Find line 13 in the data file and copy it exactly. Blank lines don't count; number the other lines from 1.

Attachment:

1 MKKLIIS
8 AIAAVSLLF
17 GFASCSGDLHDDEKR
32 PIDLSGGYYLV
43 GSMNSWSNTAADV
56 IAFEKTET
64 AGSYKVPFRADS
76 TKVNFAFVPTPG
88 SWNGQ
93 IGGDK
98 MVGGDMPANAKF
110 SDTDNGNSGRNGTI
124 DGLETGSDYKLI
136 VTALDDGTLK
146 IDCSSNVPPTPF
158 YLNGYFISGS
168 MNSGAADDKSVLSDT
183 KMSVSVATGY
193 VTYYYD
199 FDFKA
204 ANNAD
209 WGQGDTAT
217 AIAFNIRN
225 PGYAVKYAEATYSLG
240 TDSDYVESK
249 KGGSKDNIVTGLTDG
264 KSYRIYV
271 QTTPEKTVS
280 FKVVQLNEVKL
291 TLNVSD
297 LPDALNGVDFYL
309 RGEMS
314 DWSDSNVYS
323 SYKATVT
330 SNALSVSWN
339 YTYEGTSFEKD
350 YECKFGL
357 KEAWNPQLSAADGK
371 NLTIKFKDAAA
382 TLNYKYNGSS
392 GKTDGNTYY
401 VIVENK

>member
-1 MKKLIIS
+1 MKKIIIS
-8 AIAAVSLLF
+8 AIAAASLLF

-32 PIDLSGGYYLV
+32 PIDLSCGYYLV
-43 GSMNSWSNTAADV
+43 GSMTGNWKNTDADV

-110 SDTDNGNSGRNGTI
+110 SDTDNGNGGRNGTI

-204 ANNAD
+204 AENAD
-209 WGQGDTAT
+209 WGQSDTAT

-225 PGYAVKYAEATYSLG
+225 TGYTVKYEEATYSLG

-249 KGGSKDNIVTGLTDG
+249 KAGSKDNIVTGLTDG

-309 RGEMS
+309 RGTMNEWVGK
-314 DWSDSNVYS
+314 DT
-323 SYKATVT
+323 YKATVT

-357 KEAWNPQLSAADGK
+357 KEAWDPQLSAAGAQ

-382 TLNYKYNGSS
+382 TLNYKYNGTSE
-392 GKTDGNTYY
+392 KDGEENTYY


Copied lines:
124 DGLETGSDYKLI